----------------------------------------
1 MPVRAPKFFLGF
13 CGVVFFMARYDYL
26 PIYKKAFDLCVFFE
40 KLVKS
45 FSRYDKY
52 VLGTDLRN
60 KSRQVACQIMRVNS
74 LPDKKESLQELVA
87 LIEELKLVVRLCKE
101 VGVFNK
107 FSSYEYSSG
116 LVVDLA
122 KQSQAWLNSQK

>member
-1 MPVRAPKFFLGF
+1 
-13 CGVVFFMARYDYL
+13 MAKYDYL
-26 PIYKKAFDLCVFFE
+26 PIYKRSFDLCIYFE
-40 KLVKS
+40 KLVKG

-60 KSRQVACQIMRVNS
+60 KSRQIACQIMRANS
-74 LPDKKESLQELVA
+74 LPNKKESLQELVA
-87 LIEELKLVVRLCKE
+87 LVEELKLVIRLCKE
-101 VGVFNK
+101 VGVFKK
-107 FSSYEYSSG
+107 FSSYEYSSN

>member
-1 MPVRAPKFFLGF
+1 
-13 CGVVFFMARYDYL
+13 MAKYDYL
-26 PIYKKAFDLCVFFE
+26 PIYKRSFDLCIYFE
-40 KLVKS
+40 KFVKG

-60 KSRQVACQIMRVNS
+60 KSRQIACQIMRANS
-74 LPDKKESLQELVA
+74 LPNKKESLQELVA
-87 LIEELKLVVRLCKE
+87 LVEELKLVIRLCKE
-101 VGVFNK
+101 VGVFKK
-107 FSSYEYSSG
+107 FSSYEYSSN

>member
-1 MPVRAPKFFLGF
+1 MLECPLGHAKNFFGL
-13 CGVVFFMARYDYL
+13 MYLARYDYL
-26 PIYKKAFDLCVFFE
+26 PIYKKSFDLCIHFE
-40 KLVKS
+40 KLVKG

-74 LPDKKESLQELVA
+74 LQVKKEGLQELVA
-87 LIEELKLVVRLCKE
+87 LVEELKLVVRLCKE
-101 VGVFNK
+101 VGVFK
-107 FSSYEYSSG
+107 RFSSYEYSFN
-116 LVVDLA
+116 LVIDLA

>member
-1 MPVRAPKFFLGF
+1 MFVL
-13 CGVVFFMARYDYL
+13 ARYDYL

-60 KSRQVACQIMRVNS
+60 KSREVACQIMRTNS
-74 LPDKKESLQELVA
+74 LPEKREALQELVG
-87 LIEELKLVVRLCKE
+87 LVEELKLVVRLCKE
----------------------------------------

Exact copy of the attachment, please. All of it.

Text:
1 MPVRAPKFFLGF
13 CGVVFFMARYDYL
26 PIYKKAFDLCVFFE
40 KLVKS
45 FSRYDKY
52 VLGTDLRN
60 KSRQVACQIMRVNS
74 LPDKKESLQELVA
87 LIEELKLVVRLCKE
101 VGVFNK
107 FSSYEYSSG
116 LVVDLA
122 KQSQAWLNSQK

>member
-1 MPVRAPKFFLGF
+1 
-13 CGVVFFMARYDYL
+13 MAKYDYL
-26 PIYKKAFDLCVFFE
+26 PIYKRSFDLCIYFE
-40 KLVKS
+40 KLVKG

-60 KSRQVACQIMRVNS
+60 KSRQIACQIMRANS
-74 LPDKKESLQELVA
+74 LPNKKESLQELVA
-87 LIEELKLVVRLCKE
+87 LVEELKLVIRLCKE
-101 VGVFNK
+101 VGVFKK
-107 FSSYEYSSG
+107 FSSYEYSSN

>member
-1 MPVRAPKFFLGF
+1 
-13 CGVVFFMARYDYL
+13 MAKYDYL
-26 PIYKKAFDLCVFFE
+26 PIYKRSFDLCIYFE
-40 KLVKS
+40 KFVKG

-60 KSRQVACQIMRVNS
+60 KSRQIACQIMRANS
-74 LPDKKESLQELVA
+74 LPNKKESLQELVA
-87 LIEELKLVVRLCKE
+87 LVEELKLVIRLCKE
-101 VGVFNK
+101 VGVFKK
-107 FSSYEYSSG
+107 FSSYEYSSN

>member
-1 MPVRAPKFFLGF
+1 MLECPLGHAKNFFGL
-13 CGVVFFMARYDYL
+13 MYLARYDYL
-26 PIYKKAFDLCVFFE
+26 PIYKKSFDLCIHFE
-40 KLVKS
+40 KLVKG

-74 LPDKKESLQELVA
+74 LQVKKEGLQELVA
-87 LIEELKLVVRLCKE
+87 LVEELKLVVRLCKE
-101 VGVFNK
+101 VGVFK
-107 FSSYEYSSG
+107 RFSSYEYSFN
-116 LVVDLA
+116 LVIDLA

>member
-1 MPVRAPKFFLGF
+1 MFVL
-13 CGVVFFMARYDYL
+13 ARYDYL

-60 KSRQVACQIMRVNS
+60 KSREVACQIMRTNS
-74 LPDKKESLQELVA
+74 LPEKREALQELVG
-87 LIEELKLVVRLCKE
+87 LVEELKLVVRLCKE